By Dr. Magdi Zordok, EVP Physician from Egypt
This story was originally published on ECFMG’s Journeys in Medicine Blog
On March 17, 2020, Carney Hospital was designated as the nation’s first dedicated care center for Coronavirus Disease 2019 (COVID-19). Our patient population would now be only individuals who tested positive for COVID-19 and required hospitalization, either from our emergency department, or from other hospitals within our network. My experience with COVID was, at that point, scarce and limited to discussions with my senior colleagues and the case reports from China and Italy.
A COVID testing tent was set up outside the hospital and news reporters lined up in the parking lot the next day. Soon enough, the patient count ramped up, which required modifications of our existing wards and intensive care unit (ICU). More beds were added after negative pressure rooms were installed in pre-existing and under-utilized units to double our bed capacity. With the new COVID-only designation, our institution had an influx of patients from all over the Boston area.
Today, as the number of cases in the region plateaus, it’s time to reflect on the last couple of months which, to me and to a lot of my colleagues, were pivotal in shaping our careers and us as physicians.
When I heard the news of our hospital’s dedication to COVID I was overwhelmed with a myriad of emotions and mixed feelings. I was petrified for one, as we would be coming face to face with a new archenemy. I was not entirely sure how prepared I was, in terms of infectious diseases knowledge let alone COVID management. I worried about my wife, given my heightening risk of exposure, and in the back of my mind always had an evacuation plan to isolate myself the second I started showing symptoms. I did my best to keep a positive attitude to help keep me and my family strong. I knew that this was my time to serve and hold down the fort with my colleagues, and I felt a sense of honor to be entrusted with this mission.
Besides the increased exposure to new and novel medical information, COVID also revealed to us greater insight into the non-medical aspects of clinical practice. Virtual meetings by phone or video calls, became part of our daily routine to update patients’ families and loved ones who were not allowed to visit. With time, the families became acquainted to the medical team and, as the patients would get better, the calls would be very rewarding. Especially after a long day of work, they would bring about a great sense of joy, as they were filled with positive vibes and energy. Other calls were heart wrenching. Discussing goals of care or end-of-life decisions became daily conversations that, unfortunately, had to be done. I remember being part of final goodbye phone calls between patients and their families, or arranging and participating in virtual end-of-life prayers for patients. While it was an honor to be asked to be part of these important moments, they were painful to witness.
We also learned quickly that there is no way to predict who gets better and who does not. I vividly remember a 46-year-old gentleman with a medical history significant only for asthma whose health suddenly deteriorated and had to be transferred to the ICU for a month. Conversely, an 88-year-old woman with multiple comorbidities made a very significant recovery in less than a week. There was no playbook to go by. Everything was still under trial. The use of new ventilation techniques, as well as paralysis induction, were new treatment modalities which until that time I had only read about.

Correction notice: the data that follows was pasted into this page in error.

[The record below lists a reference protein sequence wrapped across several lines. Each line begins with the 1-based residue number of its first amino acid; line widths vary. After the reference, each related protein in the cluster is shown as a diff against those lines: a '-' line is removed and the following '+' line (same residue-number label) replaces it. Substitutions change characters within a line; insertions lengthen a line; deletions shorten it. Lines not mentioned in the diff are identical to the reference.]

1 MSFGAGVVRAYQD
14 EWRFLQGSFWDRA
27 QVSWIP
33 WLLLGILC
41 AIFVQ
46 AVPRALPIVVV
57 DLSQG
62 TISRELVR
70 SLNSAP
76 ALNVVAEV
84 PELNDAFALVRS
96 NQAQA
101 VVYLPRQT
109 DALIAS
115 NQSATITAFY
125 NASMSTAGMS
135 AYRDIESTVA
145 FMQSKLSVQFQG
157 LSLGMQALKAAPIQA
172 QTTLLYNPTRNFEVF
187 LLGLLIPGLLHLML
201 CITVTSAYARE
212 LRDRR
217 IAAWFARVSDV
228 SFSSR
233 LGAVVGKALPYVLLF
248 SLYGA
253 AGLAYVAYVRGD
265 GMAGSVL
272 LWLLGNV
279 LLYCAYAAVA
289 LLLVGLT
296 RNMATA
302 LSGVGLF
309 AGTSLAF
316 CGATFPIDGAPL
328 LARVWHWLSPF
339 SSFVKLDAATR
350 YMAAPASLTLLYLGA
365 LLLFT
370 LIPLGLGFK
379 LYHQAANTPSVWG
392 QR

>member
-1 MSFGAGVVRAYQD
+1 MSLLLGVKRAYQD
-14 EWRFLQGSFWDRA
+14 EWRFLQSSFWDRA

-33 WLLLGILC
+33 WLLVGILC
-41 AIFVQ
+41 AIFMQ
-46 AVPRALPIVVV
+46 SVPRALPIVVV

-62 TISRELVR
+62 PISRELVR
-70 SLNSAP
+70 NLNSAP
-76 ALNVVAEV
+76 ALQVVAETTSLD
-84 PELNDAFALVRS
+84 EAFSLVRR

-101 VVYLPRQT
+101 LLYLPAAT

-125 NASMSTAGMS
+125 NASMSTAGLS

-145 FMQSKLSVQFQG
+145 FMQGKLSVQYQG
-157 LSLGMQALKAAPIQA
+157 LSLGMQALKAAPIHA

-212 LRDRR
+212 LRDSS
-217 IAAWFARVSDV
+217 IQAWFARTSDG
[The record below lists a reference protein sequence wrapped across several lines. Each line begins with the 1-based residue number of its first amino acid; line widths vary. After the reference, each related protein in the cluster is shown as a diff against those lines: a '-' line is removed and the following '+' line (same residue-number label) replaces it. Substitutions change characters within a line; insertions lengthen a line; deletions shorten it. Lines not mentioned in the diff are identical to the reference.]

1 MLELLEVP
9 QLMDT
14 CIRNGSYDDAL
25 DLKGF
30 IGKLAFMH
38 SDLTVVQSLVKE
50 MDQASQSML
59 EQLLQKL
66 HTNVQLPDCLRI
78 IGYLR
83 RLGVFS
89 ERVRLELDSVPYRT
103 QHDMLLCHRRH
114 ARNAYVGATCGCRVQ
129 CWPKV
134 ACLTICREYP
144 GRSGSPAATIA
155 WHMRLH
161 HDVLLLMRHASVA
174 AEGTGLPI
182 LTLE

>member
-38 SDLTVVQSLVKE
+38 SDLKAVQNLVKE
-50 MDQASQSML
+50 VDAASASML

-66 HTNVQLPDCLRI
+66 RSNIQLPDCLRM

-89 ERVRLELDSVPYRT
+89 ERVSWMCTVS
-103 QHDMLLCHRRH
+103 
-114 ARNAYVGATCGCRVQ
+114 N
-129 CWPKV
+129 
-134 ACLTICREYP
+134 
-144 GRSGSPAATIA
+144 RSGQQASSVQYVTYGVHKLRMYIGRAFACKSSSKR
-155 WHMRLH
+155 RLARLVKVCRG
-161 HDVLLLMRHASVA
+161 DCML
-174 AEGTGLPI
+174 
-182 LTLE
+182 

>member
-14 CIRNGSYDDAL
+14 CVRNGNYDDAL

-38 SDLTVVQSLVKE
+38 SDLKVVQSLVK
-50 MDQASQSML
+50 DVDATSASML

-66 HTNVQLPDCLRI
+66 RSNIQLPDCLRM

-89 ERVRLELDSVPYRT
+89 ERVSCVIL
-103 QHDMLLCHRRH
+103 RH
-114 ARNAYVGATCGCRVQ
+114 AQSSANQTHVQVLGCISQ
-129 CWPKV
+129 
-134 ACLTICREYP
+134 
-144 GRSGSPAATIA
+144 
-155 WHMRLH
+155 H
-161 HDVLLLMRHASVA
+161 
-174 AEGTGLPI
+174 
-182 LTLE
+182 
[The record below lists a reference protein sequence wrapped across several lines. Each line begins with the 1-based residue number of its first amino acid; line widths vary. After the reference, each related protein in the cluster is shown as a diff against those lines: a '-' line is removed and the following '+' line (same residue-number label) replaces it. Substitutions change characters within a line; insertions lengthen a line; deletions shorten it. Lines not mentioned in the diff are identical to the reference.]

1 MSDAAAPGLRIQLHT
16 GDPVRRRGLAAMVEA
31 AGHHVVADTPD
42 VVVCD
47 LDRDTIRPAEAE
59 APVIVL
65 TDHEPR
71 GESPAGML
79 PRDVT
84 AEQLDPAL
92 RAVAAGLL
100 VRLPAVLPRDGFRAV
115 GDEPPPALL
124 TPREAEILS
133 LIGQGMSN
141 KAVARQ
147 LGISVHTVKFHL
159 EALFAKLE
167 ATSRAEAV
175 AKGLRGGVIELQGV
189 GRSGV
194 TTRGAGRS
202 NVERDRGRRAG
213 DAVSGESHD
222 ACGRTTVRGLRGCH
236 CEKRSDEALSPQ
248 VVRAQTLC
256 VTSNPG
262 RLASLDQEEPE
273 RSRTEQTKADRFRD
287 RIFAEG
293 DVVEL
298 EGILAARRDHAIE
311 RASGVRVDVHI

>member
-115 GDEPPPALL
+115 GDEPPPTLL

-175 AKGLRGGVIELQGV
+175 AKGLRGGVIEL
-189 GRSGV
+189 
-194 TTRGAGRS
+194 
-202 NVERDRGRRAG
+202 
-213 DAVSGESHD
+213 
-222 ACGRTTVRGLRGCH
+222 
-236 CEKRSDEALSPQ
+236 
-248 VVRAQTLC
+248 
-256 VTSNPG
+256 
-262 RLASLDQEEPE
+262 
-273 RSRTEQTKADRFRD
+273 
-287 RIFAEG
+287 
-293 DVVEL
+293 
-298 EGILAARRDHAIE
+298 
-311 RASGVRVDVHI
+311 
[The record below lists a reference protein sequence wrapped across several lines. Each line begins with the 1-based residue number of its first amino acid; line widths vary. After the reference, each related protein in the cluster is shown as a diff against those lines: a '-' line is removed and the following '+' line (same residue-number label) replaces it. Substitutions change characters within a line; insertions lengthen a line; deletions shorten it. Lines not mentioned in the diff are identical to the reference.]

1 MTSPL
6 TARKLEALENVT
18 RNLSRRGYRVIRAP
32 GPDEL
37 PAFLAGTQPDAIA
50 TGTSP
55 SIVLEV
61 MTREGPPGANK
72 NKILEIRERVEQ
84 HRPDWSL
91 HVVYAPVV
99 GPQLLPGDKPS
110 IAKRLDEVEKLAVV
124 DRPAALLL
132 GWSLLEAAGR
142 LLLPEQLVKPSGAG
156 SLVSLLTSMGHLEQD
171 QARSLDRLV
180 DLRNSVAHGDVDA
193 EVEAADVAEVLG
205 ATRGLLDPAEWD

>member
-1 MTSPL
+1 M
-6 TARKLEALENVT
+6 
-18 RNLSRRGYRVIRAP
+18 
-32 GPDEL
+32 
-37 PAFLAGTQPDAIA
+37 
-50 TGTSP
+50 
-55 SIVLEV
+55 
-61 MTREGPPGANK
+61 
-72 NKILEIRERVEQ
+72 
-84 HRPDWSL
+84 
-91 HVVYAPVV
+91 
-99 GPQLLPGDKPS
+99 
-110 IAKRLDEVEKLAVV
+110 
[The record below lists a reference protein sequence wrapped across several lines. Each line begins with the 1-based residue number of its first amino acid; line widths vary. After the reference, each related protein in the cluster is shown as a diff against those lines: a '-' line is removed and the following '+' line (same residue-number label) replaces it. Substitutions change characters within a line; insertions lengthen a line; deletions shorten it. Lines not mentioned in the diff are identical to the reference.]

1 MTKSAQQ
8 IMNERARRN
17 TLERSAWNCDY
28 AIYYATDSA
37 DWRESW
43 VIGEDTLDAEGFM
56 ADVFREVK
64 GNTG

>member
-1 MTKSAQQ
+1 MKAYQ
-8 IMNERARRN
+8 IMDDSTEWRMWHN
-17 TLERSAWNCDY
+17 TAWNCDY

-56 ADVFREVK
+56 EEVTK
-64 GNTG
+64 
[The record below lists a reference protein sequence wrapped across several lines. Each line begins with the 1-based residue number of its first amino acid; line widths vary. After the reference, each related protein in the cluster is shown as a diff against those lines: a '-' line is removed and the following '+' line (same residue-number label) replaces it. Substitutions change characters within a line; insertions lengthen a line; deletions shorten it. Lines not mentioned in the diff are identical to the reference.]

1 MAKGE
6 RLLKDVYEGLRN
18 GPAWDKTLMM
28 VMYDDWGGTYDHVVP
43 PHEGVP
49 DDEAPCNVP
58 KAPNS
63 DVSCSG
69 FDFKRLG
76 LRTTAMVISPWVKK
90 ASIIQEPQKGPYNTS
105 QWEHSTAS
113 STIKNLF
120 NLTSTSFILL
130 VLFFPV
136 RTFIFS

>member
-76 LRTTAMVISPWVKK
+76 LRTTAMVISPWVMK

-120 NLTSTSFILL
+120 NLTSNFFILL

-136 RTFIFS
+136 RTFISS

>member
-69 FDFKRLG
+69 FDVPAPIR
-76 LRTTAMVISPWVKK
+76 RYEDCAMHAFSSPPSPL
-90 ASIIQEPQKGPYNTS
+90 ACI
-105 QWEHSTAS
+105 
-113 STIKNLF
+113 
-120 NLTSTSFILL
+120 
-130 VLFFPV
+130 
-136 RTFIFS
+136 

COVID also impacted my personal life. It stole many of life’s simple joys, like family get-togethers, a wedding plan, a graduation ceremony for my wife, and much more. It taught me that even a walk on the beach is a simple pleasure that should not be taken for granted. It gave me a better insight into the spiritual aspect of medicine and how there is more to patient care than just science. A smile, heartfelt wish, positive thoughts, or a prayer can go a long way.
Looking back now after several months, I won’t forget the feeling of going home and seeing the scars of the N95 mask on my face. I would say no matter how the pandemic changed me, or my life, I will forever be proud that I was on the frontline. This is a very humbling experience to everyone in the medical field. It teaches us all that no matter how much we know, there’s still more that we do not know. Now, more than ever, I feel close to my coworkers and would trust them with my life.
Categories: Program Spotlight
|About G. Kevin Saba|
Acting Deputy Assistant Secretary for Private Sector Exchange
G. Kevin Saba serves as Acting Deputy Assistant Secretary for Private Sector Exchange at the U.S. Department of State's Bureau of Educational and Cultural Affairs (ECA). In this capacity, he oversees the Exchange Visitor Program, which brings around 300,000 foreign citizens to the United States annually to teach, study, and build skills. He is the Director for the Policy and Program Support Division in ECA’s Office of Private Sector Exchange.Read More
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